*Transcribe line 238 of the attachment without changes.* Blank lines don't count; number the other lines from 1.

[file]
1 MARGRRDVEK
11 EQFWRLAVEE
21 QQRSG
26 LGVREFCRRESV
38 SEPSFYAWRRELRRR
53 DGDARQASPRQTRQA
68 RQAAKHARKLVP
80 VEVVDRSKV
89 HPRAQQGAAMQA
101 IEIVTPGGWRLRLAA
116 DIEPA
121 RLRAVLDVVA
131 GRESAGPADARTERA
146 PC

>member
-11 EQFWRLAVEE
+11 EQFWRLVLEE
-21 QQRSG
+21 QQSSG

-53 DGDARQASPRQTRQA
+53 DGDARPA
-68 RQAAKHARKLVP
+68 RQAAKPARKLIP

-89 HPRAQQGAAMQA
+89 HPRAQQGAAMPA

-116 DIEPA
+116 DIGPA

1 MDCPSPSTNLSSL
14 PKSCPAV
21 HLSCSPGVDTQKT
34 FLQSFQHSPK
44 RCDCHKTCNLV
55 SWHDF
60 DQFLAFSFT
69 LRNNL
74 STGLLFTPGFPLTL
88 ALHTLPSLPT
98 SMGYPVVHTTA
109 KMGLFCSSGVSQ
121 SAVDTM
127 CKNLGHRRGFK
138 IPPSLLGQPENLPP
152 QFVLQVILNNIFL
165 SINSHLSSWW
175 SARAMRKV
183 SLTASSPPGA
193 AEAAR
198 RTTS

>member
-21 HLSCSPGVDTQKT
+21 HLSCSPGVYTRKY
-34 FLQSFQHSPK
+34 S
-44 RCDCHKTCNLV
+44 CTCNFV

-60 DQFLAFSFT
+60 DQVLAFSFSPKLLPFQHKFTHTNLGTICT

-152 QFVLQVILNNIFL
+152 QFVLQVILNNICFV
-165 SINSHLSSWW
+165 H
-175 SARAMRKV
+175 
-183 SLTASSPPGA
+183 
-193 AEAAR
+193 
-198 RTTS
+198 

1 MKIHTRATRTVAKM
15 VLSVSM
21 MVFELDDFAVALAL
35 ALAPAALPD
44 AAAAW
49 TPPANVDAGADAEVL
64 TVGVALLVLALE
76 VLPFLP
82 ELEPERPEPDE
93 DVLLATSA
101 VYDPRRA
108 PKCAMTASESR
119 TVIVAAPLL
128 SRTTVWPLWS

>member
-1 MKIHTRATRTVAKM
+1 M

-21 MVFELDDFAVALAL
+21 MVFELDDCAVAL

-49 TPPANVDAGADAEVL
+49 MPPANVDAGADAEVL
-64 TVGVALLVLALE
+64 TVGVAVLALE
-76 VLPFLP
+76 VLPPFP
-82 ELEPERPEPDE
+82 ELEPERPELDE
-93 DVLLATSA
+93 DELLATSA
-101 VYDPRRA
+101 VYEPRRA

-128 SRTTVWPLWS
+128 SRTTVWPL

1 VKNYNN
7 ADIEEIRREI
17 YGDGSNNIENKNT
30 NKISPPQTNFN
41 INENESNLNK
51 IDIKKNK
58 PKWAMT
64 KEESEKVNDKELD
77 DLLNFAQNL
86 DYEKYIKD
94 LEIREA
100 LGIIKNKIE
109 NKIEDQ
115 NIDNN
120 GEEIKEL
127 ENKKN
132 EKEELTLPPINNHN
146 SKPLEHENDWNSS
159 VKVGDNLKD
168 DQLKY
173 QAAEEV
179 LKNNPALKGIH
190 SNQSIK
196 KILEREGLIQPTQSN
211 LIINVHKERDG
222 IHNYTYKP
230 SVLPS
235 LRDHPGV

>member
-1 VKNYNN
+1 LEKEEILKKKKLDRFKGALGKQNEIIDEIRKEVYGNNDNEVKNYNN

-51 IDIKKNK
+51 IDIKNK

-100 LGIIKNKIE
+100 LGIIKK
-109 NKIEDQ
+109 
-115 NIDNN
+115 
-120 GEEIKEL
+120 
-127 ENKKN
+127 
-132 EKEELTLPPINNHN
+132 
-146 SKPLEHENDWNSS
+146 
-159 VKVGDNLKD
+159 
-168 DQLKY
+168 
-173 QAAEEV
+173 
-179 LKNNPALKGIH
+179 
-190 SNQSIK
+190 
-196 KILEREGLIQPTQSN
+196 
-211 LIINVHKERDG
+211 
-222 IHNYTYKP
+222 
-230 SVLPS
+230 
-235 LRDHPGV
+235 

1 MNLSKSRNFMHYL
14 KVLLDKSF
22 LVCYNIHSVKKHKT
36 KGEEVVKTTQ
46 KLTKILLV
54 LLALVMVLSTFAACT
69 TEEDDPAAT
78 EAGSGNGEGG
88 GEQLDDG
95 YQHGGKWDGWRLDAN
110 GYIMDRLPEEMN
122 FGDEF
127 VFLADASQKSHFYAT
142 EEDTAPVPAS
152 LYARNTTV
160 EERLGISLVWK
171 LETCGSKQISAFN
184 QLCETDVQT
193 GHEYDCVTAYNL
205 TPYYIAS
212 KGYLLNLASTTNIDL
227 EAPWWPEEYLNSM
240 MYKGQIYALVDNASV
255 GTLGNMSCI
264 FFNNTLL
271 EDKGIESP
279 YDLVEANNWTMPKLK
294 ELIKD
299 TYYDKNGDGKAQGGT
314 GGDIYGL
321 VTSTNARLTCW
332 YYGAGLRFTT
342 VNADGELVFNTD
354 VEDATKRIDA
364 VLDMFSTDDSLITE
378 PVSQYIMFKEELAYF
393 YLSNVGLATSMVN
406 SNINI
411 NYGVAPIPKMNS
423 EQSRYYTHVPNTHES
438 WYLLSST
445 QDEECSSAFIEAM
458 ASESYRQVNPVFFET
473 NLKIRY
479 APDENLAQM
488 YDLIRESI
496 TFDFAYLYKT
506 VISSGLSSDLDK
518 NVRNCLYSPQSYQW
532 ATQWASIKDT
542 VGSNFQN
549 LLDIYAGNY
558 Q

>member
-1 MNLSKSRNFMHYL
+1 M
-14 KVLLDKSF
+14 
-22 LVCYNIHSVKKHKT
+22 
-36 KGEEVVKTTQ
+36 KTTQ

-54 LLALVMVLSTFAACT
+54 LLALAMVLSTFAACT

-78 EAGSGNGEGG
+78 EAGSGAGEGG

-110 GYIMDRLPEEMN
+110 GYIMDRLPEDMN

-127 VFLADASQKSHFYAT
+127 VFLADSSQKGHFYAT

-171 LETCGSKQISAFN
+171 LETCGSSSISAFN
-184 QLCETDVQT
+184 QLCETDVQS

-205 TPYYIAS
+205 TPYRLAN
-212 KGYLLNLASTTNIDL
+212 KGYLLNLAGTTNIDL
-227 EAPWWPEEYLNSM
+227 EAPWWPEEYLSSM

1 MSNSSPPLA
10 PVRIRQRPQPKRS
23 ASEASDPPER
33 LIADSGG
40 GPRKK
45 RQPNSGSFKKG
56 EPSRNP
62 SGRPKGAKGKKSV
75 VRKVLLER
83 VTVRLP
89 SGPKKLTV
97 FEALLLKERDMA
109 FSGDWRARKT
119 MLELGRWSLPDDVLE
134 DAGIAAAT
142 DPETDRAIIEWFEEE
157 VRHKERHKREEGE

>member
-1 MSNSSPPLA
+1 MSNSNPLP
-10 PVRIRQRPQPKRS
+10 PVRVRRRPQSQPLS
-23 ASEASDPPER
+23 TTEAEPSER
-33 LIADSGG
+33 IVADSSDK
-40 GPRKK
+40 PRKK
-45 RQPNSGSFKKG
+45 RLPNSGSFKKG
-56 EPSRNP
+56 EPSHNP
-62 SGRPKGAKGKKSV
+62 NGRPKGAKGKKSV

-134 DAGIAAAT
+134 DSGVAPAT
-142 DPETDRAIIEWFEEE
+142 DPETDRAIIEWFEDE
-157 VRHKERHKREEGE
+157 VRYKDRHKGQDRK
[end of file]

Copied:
-127 VFLADASQKSHFYAT